See, there's the problem, right there. You could meet every point of that patent on a touchscreen phone using an image of a latch with "Slide to Unlock" written below it. But some legal pedant would still say the idea behind this, when combined with the concept of touch-style drag and drop, which I personally used in 1996 and is a simple extrapolation of the mouse interface which was designed before I was alive, is a new and novel concept.
No, what it comes down to is that you don't understand the difference between "novel" and "obvious". A patent claim is "novel" if it hasn't ever been done before: if I claim a tuna fish and peanut butter sandwich, for example, no one may have ever done that before (with good reason). Therefore, it's "novel". However, if one or more pieces of prior art teach everything in the patent claim and could be easily combined, then it's "obvious": peanut butter sandwiches are known; tuna fish sandwiches are known; it would be trivial to slap the two together. Therefore, even if the pb&t sandwich is novel, it is nonetheless obvious. Clear?
So, let's go back to the Apple slide-to-unlock claim. A physical latch does not, on its own, teach everything in the claim. Therefore, the physical latch does not show that the claim is not novel - or rather, with regard to the physical latch, Apple's patent is novel.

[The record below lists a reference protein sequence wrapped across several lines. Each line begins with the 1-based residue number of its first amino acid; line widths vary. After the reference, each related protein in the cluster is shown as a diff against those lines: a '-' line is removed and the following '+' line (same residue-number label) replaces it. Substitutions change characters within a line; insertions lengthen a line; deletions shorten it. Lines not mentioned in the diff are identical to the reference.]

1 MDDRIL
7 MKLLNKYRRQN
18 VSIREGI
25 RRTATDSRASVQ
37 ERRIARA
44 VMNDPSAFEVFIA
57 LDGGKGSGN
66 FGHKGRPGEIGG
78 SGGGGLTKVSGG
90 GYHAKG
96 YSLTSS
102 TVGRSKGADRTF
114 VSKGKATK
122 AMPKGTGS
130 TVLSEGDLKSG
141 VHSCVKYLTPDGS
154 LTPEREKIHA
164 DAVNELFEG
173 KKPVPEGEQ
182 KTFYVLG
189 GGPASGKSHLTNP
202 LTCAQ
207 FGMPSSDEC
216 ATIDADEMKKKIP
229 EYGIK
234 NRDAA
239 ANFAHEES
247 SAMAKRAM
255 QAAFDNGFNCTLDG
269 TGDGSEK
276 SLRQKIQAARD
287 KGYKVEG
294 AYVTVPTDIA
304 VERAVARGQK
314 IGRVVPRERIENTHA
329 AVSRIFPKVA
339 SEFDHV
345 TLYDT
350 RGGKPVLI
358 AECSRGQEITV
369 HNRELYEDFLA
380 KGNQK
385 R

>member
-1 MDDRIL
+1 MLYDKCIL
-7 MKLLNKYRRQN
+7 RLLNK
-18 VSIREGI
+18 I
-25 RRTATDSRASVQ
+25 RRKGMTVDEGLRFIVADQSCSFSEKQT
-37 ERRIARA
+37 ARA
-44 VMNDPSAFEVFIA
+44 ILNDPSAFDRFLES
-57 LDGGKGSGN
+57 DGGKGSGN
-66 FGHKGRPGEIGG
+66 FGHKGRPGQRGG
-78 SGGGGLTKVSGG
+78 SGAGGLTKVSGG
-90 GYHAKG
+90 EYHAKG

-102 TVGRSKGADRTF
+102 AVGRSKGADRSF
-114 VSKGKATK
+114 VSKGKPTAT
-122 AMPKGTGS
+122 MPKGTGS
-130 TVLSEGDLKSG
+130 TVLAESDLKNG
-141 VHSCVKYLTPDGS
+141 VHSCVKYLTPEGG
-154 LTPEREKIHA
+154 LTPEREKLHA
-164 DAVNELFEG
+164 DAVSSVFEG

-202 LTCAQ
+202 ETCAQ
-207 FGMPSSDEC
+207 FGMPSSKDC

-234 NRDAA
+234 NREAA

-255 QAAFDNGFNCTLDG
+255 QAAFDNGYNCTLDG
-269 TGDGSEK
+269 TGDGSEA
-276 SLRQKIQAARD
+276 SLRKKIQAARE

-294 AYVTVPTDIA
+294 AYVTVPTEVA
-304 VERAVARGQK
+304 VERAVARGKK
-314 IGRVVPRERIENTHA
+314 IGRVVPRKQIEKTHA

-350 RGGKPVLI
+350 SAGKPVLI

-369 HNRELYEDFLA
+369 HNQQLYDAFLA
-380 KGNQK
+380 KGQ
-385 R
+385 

Is it obvious? Maybe... But we need some more prior art that describes the other features in the claim. Otherwise, all you've got is a tuna fish sandwich and no peanut butter, and you can't possibly prove that a pb&t sandwich is obvious.
Hence, millions of patents that basically read "[Something people have been doing for some period of time between a generation and the beginning of recorded history] on a computer/the internet/a tablet/a touchscreen
Nope, there are no patents that read that, and why should now be clear to you: "[Something people have been doing for some period of time between a generation and the beginning of recorded history]" is known; computers/the internet/tablets/touchscreens are known; if it's trivial to do one on the other, then the resulting combination is obvious.
But notice how you hedge - "millions of patents that basically read..." If you have to rewrite the patent claim to say something it's not saying or cut out various features, then you haven't done anything other than prove that your version is obvious. That's as legally and logically sound as saying that a defendant is "basically guilty" so you don't really need evidence.